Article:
Teaming up with him for purposes of revenge and justice, Kichisaburo begins to develop feelings for Matanojo though Kichibei reminds him that a townsperson would be “unfit to be a samurai’s wife”. Most of Misora’s films in which she stars as a feisty young woman see her undergoing a softening, drawing closer to conventional femininity often with marriage or at least a romance with a manly man on the horizon. The Young Boss meanwhile flirts with just this conclusion as Kichisaburo becomes Yuki while out on the road with Matanojo, dressing as an elegant princess and experiencing a vivid dream sequence in which she becomes his wife, but ultimately highlights the class rather than gender barriers between them in allowing to Yuki to return to her previous life as Kichisaburo while Chiyo remains a samurai noblewoman in a seemingly perfect mirroring which also represents a return to order. 

Nevertheless, Misora finds numerous occasions for a cheerful song even in her manly guise finally even beating a taiko drum at the closing festival while joining in with several elaborately choreographed sword fights along the way with her customary gusto. A bittersweet ending, perhaps, but one in which Misora makes division of herself and unusually is allowed to remain feisty, defiant, and independent helping the weak and crushing the strong in an ever duplicitous Edo.


Musical number (no subtitles)

Detective Hibari 3: Hidden Coin (ひばり捕物帖 ふり袖小判, Kokichi Uchide, 1959)

Hibari Misora returns as Oshichi in another adventure for the Edo detective, this time becoming embroiled in a conspiracy against the Shogunate which she continues to serve. By this third instalment in the Detective Hibari series, Hidden Coin (ひばり捕物帖 ふり袖小判, Hibari Torimonocho: Furisode Koban), Oshichi is no longer hiding her noble birth as an esteemed princess, but is living as a singer/law enforcement officer under her “common” name, and upholding the interests of “common” people suffering under “corrupt” samurai oppression but, paradoxically, very much upholding the system which enables it.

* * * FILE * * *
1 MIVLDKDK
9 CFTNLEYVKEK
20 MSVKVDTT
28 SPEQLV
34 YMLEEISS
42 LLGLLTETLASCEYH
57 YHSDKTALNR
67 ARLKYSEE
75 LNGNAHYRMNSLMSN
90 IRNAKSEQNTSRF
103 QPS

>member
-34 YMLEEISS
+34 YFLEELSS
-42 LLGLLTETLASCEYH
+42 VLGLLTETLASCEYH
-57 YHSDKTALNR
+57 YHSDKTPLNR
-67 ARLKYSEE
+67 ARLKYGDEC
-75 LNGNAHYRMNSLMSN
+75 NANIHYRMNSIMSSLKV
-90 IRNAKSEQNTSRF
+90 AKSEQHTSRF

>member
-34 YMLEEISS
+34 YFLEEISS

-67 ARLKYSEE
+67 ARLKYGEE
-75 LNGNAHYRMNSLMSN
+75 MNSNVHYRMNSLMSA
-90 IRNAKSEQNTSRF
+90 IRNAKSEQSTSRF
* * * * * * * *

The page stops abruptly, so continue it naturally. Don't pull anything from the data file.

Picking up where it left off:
The conspiracy in which Oshichi becomes involved this time around is concerned with the plot to overthrow the Shogunate. Rebel forces manage to ambush a convoy carrying tax money to the government, hoping to use the money to buy guns from the Dutch to aid their revolution. As only one of the retainers survives, he will be held responsible for the loss of the money and almost certainly asked to commit ritual suicide, but the Ota clan and most particularly retainer Kennoshin (Kotaro Satomi), are worried about the man’s daughter, Misuzu (Atsuko Nakazato), to whom he was very close. Oshichi becomes involved when she hears of an entire household being murdered and their funds stolen, while a lone pickpocket is found dead with a precious gold coin lying nearby. 

Before discovering the crime, Oshichi and her trusty sidekick Gorohachi (Takehiko Kayama) are talking to a kabuki actor who is about to undergo a succession ceremony which will cost a significant amount of money – 1000 Ryo. Gorohachi is mystified, wondering how many years he’d have to work in order to find that kind of money, while the two pickpockets outside wonder something much the same. The older of the two, Oshima (Keiko Yukishiro), wants to make sure the actor gets his money and has been desperately trying to get in touch with him but he is too snooty to see her. Oshichi starts connecting the dots between the pickpockets and the conspiracy to find a vital clue, but once again is keen to stress that “the law can be merciful too” as she both ensures that Oshima faces justice and allows her to find emotional fulfilment in revealing her true identity and finally seeing the show.